The Short-Run and Long-Run Effects of Resources on Economic Outcomes: Evidence From the United States 1936-2015
This paper draws on a new state-level panel dataset and a model of domestic Dutch disease to examine the short-run and long-run effects of oil & natural gas, coal, and agricultural land endowments on state economies during 1936-2015. Using a flexible shift-share estimation approach, where the shift is national resource employment and the share is state resource endowment, we find that different resources had different short-run effects in different time periods, across increases and decreases in resource employment, and across different outcomes. Using long differences, we find that long-run population growth was an important margin of adjustment over 1936-2015. States with larger coal and agricultural endowments per square mile experienced significantly slower population growth than states with smaller endowments per square mile. Resource endowments had no effect on long-run growth in per capita income.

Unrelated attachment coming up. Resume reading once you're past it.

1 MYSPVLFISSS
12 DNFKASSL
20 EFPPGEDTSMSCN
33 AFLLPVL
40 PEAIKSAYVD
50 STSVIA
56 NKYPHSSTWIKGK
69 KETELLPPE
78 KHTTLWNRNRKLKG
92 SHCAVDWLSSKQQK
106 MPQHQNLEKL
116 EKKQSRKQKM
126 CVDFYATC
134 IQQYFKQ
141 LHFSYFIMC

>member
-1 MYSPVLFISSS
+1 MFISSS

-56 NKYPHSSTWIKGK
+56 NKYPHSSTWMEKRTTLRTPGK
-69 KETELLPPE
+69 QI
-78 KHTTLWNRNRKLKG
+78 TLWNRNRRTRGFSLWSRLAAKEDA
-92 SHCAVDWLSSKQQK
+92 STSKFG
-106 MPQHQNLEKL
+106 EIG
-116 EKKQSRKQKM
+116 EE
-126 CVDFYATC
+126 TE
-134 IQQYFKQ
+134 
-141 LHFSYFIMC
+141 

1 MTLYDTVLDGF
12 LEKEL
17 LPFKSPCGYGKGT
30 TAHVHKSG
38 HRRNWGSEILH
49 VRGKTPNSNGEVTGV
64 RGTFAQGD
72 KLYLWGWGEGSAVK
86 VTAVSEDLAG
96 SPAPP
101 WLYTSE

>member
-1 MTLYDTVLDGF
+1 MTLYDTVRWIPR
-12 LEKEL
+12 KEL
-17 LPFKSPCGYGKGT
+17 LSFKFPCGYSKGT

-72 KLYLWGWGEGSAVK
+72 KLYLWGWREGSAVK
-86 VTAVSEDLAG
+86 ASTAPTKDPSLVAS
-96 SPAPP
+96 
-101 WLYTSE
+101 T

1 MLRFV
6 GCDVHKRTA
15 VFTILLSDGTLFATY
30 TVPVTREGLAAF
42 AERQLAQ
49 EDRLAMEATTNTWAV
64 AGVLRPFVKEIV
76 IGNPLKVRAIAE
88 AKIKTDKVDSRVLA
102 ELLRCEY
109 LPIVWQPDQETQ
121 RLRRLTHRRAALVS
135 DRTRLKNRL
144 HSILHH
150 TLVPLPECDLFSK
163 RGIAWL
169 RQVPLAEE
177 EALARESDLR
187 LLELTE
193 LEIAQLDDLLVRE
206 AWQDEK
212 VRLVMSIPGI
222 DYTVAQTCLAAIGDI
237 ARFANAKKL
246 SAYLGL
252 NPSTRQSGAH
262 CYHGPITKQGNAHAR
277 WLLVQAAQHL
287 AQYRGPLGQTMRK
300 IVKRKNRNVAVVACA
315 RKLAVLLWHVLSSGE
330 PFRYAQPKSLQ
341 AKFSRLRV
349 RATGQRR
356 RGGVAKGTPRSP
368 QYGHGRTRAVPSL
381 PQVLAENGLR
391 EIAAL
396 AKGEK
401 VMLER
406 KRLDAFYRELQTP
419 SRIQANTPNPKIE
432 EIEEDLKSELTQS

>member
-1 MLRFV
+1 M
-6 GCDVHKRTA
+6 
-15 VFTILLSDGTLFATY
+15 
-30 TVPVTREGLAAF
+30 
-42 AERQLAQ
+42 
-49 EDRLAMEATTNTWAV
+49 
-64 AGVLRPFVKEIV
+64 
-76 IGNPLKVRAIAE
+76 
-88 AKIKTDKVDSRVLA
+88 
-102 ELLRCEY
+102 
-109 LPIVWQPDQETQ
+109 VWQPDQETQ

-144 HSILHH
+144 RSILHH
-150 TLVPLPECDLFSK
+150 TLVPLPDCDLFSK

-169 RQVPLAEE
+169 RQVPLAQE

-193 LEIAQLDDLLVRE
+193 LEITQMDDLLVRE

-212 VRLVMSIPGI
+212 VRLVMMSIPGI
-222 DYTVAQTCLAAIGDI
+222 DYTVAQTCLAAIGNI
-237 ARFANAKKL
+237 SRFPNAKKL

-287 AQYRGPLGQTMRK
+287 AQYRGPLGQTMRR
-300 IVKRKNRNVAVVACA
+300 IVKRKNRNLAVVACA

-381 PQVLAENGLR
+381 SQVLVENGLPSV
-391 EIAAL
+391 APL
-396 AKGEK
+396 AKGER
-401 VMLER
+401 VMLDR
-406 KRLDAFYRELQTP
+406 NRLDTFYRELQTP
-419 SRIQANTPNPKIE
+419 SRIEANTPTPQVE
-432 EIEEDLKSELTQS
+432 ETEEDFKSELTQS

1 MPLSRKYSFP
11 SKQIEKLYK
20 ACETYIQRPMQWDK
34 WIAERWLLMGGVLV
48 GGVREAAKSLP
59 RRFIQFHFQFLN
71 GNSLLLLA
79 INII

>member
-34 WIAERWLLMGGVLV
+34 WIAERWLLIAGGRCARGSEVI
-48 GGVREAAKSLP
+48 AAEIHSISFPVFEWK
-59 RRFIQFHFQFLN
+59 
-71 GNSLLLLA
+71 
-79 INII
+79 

The authors thank participants at the 2013 Economic History Association Meetings, the 2014 Queens Economic History Workshop, 2015 and 2017 AERE sessions at the ASSA, Brown University, Miami University, Vanderbilt University, Clemson University, and Michael Alexeev, Hunt Allcott, Lee Alston, Daniel Berkowitz, Ian Keay, Marvin McInnis, and Gavin Wright for helpful comments. Ellis Goldberg, Erik Wibbels and Eric Mvukiyehe generously shared their data. Avery Calkins and Alex Weckenman provided excellent research assistance. The authors gratefully acknowledge financial support from Heinz College at Carnegie Mellon University. The views expressed herein are those of the authors and do not necessarily reflect the views of the National Bureau of Economic Research.